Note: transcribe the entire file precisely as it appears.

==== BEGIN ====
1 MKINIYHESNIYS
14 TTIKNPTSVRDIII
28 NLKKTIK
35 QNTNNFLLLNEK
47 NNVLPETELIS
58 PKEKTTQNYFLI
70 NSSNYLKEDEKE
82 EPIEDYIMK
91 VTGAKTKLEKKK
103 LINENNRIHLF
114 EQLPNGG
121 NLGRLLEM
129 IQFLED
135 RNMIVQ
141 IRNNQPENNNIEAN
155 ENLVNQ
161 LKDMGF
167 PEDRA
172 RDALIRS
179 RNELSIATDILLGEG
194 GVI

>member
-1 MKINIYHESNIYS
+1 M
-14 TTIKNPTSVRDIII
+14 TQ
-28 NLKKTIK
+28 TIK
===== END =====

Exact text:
1 MKINIYHESNIYS
14 TTIKNPTSVRDIII
28 NLKKTIK
35 QNTNNFLLLNEK
47 NNVLPETELIS
58 PKEKTTQNYFLI
70 NSSNYLKEDEKE
82 EPIEDYIMK
91 VTGAKTKLEKKK
103 LINENNRIHLF
114 EQLPNGG
121 NLGRLLEM
129 IQFLED
135 RNMIVQ
141 IRNNQPENNNIEAN
155 ENLVNQ
161 LKDMGF
167 PEDRA
172 RDALIRS
179 RNELSIATDILLGEG
194 GVI

>member
-1 MKINIYHESNIYS
+1 M
-14 TTIKNPTSVRDIII
+14 TQ
-28 NLKKTIK
+28 TIK